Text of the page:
The Love Triangle - Config, Change And ReleaseBy Russell Steyn There is a love triangle imbedded deep in the heart of the ITIL (IT Infrastructure Library). One that is often mentioned in discussions in or around the water-cooler, but is not given the due consideration that it deserves.
"Like sand through the hourglass, so are the days of our lives" and any avid "soapie" follower will quickly tell you, that it's the love triangles in the story that amount to the most excitement, pleasure and intrigue!
These three processes are so closely intertwined, that it is not even funny. They need each other, they rely on each other, and they are interwoven, interbred and interdependent. Without the one, the others "pine" and are totally miserable - or should I say totally ineffective.
But why are these three so dependant on each other? Well, if you are planning a change, you need to know what the impact will be, what the risks are, what systems and services would potentially be affected, which business units need to be involved or approve, which technical areas are involved, what dependencies and vendor contracts may be impacted, which SLAs are affected or need to be updated, is DR required, or does an existing DR plan need to be updated, etc.?
How do you suppose you are going to do all this if you do not have information at your disposal? Information that is accurate, complete, meaningful, and possibly most importantly, information that you can trust? In short, you can't!
Change management relies on accurate, up-to-date information to plan effective changes.
Change Management itself is not a technical process. It is a facilitation process, a control process, a coordination process. Change Management is not a department of technical people waiting to implement changes.
Change Management does not do the implementation. It does not do the development or testing, nor the staging or cut-over to live. Change Management simply checks to see that the "T's" are crossed, the "I's" are dotted. It makes sure that the testing is happening, the staging was successful, the back-out plan is drawn up and tested, and that the change does not happen at a time that impacts the business adversely.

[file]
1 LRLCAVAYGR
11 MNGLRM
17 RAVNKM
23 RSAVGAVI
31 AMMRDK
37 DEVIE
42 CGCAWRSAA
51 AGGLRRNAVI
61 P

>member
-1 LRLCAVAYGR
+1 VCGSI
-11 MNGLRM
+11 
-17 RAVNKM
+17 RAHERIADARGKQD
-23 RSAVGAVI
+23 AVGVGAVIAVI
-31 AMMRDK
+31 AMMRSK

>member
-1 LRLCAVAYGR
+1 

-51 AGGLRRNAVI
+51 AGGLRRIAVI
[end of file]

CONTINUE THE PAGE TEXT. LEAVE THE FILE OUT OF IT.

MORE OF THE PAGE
For all the physical aspects of the Change, Change Management relies on the process of Release Management. Therefore at a basic level, Change looks at the "What" needs to be done, and Release looks at the "How" best to do it.
Release Management, though not a department of developers and installers is more technical in nature than Change Management.
Release Management adds the "work smart, not hard" aspect to Change Management. i.e. We have a hundred changes to do this month, which can we bundle together, where can we pool resources, where is the software, who needs to be on site, has anyone contacted the vendor yet, at what time will we bring the system down, etc. It is plain to see how these physical aspects would fall outside of the scope of Change Management.
So Change Management relies on Release Management to make sure that the technical as well as non-technical aspects of the change/release are considered together. The non technical aspects of the release would be things like training (User/Technical/Customer), documentation (Installation guides, checklists, user manuals, troubleshooting guides, etc), parallel working if necessary, road shows, awareness, and user/customer involvement in testing, preparedness and signoff.
And, who better to assist in keeping the Config Database (CMDB) accurate and up-to-date than the process involved in the physical deployment. Those that saw it with their own eyes, that were there physically doing it, Release Management.
The Triangle Traits
- Configuration Management looks after all the logical aspects of the Change.
- Release Management looks after all the physical aspects of a Change.
- And Change Management looks after the Control of the Change.